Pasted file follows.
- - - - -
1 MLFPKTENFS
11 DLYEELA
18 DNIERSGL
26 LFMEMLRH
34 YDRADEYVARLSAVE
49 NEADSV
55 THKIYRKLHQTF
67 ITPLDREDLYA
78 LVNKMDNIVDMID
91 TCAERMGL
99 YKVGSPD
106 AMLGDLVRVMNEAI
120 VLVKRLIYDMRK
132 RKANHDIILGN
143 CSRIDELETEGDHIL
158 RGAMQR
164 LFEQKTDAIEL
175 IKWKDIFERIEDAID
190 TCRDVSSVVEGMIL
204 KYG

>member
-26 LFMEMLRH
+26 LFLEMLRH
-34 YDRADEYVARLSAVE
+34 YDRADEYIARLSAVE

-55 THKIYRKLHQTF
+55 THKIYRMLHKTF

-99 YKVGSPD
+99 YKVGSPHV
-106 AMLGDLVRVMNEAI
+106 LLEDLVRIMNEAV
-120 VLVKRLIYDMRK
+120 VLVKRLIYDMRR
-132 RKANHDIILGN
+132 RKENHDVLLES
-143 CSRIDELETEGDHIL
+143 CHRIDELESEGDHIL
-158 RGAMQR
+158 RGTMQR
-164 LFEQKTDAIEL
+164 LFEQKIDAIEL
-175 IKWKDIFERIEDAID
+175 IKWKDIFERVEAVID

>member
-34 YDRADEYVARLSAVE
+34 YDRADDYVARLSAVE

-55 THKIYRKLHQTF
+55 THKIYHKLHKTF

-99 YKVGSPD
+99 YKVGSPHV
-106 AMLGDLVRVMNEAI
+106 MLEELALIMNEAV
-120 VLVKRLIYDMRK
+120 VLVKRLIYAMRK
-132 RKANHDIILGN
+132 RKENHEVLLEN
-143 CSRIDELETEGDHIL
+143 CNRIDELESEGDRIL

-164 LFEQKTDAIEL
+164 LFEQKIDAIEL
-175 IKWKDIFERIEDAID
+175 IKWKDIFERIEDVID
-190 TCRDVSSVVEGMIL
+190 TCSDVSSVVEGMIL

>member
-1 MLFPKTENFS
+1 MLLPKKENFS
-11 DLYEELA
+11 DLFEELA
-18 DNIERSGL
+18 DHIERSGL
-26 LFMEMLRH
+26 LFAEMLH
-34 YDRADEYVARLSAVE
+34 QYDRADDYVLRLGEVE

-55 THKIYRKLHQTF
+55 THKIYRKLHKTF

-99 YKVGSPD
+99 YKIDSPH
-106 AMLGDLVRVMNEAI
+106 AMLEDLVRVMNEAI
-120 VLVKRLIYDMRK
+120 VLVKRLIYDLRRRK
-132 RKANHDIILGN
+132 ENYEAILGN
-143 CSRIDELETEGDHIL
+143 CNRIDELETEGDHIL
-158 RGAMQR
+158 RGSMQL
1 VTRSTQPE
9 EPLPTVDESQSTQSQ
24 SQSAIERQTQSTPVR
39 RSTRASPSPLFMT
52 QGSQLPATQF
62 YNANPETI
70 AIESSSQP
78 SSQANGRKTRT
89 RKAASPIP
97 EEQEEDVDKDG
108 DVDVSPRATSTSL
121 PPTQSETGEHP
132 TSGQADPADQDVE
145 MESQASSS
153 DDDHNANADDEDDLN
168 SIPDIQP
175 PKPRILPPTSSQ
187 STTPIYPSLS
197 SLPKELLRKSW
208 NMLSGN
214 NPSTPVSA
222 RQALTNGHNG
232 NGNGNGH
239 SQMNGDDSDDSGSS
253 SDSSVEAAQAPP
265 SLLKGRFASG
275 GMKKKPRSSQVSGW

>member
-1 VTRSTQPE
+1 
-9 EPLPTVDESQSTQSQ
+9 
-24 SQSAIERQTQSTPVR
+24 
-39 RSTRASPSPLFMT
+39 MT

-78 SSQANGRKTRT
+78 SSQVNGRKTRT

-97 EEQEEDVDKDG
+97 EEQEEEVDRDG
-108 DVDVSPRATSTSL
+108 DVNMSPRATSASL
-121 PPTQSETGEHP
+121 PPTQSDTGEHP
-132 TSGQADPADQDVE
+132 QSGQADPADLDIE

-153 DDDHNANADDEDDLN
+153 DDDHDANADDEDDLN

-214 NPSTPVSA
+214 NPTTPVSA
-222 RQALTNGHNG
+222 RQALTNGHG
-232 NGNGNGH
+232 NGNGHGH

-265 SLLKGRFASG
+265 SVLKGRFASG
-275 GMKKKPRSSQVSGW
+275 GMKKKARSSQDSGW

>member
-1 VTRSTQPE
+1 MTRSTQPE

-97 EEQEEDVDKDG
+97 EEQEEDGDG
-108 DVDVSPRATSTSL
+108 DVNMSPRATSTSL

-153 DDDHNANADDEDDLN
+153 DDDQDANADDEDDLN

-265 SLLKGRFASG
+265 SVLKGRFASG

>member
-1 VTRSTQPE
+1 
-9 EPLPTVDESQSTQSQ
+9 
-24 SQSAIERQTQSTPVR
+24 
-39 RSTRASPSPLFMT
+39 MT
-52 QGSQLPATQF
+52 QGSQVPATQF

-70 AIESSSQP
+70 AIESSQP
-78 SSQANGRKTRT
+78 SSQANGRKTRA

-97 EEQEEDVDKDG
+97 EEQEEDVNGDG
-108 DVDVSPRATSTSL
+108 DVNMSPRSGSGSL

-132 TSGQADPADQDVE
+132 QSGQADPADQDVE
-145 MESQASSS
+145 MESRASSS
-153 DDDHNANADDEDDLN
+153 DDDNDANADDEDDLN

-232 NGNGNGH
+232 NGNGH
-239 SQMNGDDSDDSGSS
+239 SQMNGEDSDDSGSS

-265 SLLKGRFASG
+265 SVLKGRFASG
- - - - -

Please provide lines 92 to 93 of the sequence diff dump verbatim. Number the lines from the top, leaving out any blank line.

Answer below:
24 SQSAIERQTQSTPVR
39 RSTRASPSPLFMT